COVID-19 and broken Collusion: the oil price collapse is one more warning for Russia
In the midst of the COVID-19 epidemic, the sharp collapse in the oil price has received little attention. Brent fell by 30% on 9 March, the largest fall since the 1991 Gulf War. The Russian ruble followed suit and its tumble highlights Russia’s continued dependence on resource extraction. The episode should be taken as a sign of things to come in a world where Russia’s main customers are going green.
On 19 March, Brent opened at $27 a barrel, WTI (West Texas intermediate) was at $22. This is shocking considering they were both above $50 just two weeks previously and were around $120 in 2014, signifying a fall of roughly 75% since then. The latest fall has surprised many market analysts and occurred abruptly after Russia walked away from OPEC+ negotiations in early March. The causes of the fall are twofold.
Firstly, the COVID-19 epidemic has put great strain on demand in international markets. China remains the world’s primary importer of crude, and was the source of 80% of the growth in global oil demand in 2019. In the past weeks, production and consumption in China has fallen substantially, with a major chunk of China’s manufacturing industry grinding to a halt and large parts of the country under lockdown (a pattern currently replicating elsewhere) and Chinese PMIs registered their lowest values ever. Meanwhile, the fear of continued spread of the coronavirus in Europe and the US has put further downward pressure on oil markets. Most EU countries have introduced wide-ranging measures of ‘social distancing’, directly affecting oil demand through reduced travel. The airline industry has slashed numbers of flights (British Airways plans to cut capacity by 75%, Ryanair by 80%), greatly reducing jet fuel demand. Many economists believe a major recession is inevitable. The International Energy Agency on 9 March estimated that global oil demand will decrease by 2.5 million barrels per day in Q2 of 2020 (roughly 2.5% of global demand). Other estimates foresee a reduction as large as 10 million barrels per day, which would equal to 10% of global demand.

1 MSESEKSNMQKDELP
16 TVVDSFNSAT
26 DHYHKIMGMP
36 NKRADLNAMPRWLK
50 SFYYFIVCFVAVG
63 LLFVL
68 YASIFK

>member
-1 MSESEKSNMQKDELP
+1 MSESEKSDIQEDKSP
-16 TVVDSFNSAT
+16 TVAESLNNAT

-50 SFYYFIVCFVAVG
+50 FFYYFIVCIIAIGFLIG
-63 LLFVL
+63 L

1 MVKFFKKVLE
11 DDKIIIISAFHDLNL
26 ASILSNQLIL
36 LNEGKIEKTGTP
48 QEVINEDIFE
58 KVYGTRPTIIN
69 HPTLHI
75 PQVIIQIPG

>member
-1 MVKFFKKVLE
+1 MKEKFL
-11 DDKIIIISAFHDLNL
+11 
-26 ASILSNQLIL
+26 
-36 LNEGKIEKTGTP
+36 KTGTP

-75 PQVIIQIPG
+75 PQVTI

The price collapse has been massively reinforced by supply factors. When Russia walked out of the 7-8 March OPEC+ meeting, convened to discuss supply restrictions to ensure price stability, Saudi Arabia retaliated by ramping up production and starting a price war. The breakdown of negotiations ultimately resulted in the elimination of all previous restrictions. The market was flooded with oil – Saudi Arabia alone pledged to increase oil production by 2.6 million barrels per day (a 25% increase) – and reacted accordingly. Beyond its unwillingness to make concessions, Russia’s actions might have been, at least partially, motivated by a desire to push out of the market American shale producers, which have much higher marginal costs of production which might be unsustainable under current prices (though they could be bailed out by the US government). Pressures on demand are putting oil producers in increasingly complicated situations. As potential profits fall, collusion is becoming harder to sustain. It is unclear whether Russia expected Saudi Arabia’s retaliation and was willing to engage in this price war, but even if Russia is able to score a geopolitical win, its economy will pay the price.
For large oil countries that depend on selling oil, there are two important benchmarks: the cost of production per barrel and the minimum price per barrel relied on for fiscal revenue. While Saudi Arabia has the lowest cost of extraction in the world (as low as $3 per barrel), its fiscal reliance on oil is substantial: a price of $80 or above is required to keep a balanced budget. Russia has a much higher cost of extraction (around $20 per barrel) yet its budget assumes a price of $40, providing some initial room for manoeuvre. However, the lack of immediate fiscal necessity does not reduce the Russian reliance on oil; the economic costs will be substantial regardless of the Russian government’s willingness to incur them.